When Riteish Deshmukh posed with his inked finger, sandwiched between his two politician brothers and announced that politics wasn’t for him, that he was happy being an actor, it signalled he had indeed come a very long way.
One knew him as chief minister Vilasrao Deshmukh’s young 20-something son who was curious about movies as he’d drop in to watch a Subhash Ghai film being shot or come shyly to a party hosted by the filmmaker. Riteish may have been the son of the most powerful man in Maharashtra at that time but there was nothing flashy about him. He wasn’t anything like, say, Narayan Rane’s sons or Baba Siddiqui’s Zeeshan, who are known bullies. Riteish was the least flamboyant guest. Whatever he may say today, he was drawn to movies and to acting way back at the turn of the millennium. What stopped him from admitting even to himself was that he didn’t think he had filmstar looks (he still doesn’t) and the omnipresent fear that people would laugh at him if they knew he harboured such an ambition.
He was so inhibited that long after he debuted in Tujhe Meri Kasam (2003) — incidentally, it did good business — and had done a couple of comedies such as Out Of Control (2003) and Masti (2004), he fought shy of introducing himself as an actor. A qualified architect, his visiting card disclosed only the profession of blueprints and buildings, no reference to his association with the land of dreams and divas.
His brother, Amit Deshmukh, now an MLA from his late father’s constituency, once saw him call himself an architect and asked why he didn’t say he was an actor. “I don’t know, I just can’t bring myself to tell people I’m an actor. I find it easier to say I’m an architect,” Riteish told me later.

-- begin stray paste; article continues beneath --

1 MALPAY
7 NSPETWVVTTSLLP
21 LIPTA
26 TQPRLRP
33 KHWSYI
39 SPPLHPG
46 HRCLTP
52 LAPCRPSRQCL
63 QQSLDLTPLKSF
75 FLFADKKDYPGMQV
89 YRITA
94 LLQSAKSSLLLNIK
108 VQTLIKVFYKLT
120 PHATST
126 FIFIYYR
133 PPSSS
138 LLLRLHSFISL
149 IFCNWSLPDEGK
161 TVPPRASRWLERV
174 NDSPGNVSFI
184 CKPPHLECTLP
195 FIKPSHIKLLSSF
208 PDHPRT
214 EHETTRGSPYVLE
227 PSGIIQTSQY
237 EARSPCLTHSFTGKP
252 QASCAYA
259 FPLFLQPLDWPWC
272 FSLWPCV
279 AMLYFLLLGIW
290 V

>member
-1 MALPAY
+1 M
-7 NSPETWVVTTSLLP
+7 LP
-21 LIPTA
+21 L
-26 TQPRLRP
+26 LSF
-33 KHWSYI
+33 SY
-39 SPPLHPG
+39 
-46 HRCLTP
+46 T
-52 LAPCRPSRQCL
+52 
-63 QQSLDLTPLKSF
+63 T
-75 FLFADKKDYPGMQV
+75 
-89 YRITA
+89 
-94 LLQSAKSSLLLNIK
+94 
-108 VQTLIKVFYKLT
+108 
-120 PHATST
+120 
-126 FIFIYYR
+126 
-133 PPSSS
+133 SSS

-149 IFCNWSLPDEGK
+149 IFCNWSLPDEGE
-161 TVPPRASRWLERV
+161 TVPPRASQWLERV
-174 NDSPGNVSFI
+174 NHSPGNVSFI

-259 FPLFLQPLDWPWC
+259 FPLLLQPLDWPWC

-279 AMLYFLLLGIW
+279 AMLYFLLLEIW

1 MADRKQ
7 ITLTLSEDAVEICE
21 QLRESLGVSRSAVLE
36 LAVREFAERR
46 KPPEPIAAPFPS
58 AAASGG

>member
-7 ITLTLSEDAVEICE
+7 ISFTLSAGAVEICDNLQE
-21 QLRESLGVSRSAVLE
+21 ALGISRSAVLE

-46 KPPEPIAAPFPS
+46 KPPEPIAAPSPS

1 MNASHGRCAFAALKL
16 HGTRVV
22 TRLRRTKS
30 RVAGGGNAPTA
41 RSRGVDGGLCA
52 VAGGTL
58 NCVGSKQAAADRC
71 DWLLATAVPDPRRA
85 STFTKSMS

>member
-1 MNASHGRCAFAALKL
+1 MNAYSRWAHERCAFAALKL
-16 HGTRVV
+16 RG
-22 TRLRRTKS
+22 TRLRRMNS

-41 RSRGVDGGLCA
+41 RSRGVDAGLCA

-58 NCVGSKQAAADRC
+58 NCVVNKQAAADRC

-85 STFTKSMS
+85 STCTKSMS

But everything about him took him closer to films. He fell in love with his first co-star, Genelia D’souza, dated her seriously and sincerely but pretended they were only “good friends” for the longest time before marriage made it official. By the time he was married, his best buddies were all from the movies, especially Karan Johar (whose house he did up as an architect/ designer), Shah Rukh Khan, Aashish Chaudhary (his co-star in the Dhamaal series) and writers like Milap Zaveri and Mushtaq Sheikh. In fact, when Aashish’s sister and brother-in-law were trapped in a five-star hotel during the 26/11 terror attack in Mumbai, he desperately tried to enlist Riteish’s help to save them. His father was the CM when 26/11 happened.
Over the years, the Deshmukh family too inched closer to the glamour world as younger son, Dheeraj (also an MLA), married film producer Vashu Bhagnani’s daughter, Honey, at a starry affair.
No longer feeling that he couldn’t make a good fit here, Riteish turned producer, making content-driven Marathi films first to establish his Mumbai Film Company as a reliable banner. He is now in the throes of announcing his first Hindi film.
Gifted with a spontaneous sense of humour, when I once texted him about his spelling — was he Riteish or Hriteish — he promptly replied, “Riteish with five fingers”. Hrithik Roshan was the flavour of the season then. Another time, when we talked of a bad hair day, he said he even had “bad face days”.
Riteish has become one of the more versatile names in the business, moving from comedy to commercial heroics in his own Marathi film Lai Bhaari (2014), and then playing a convincing serial killer in Ek Villain (2014). Riteish is now fully filmi.
But three nights ago, at a special screening of his latest, Marjawaan, where he’s done the role of a height-challenged villain, there was a huge traffic jam. Many more people now know him but reminiscent of the Riteish of 2003, he with wife and mother, Vaishali, got down from the car and walked to the theatre. Mercifully, some things haven’t changed in the actor who once hid behind an architect.
Bharathi S. Pradhan is a senior journalist and author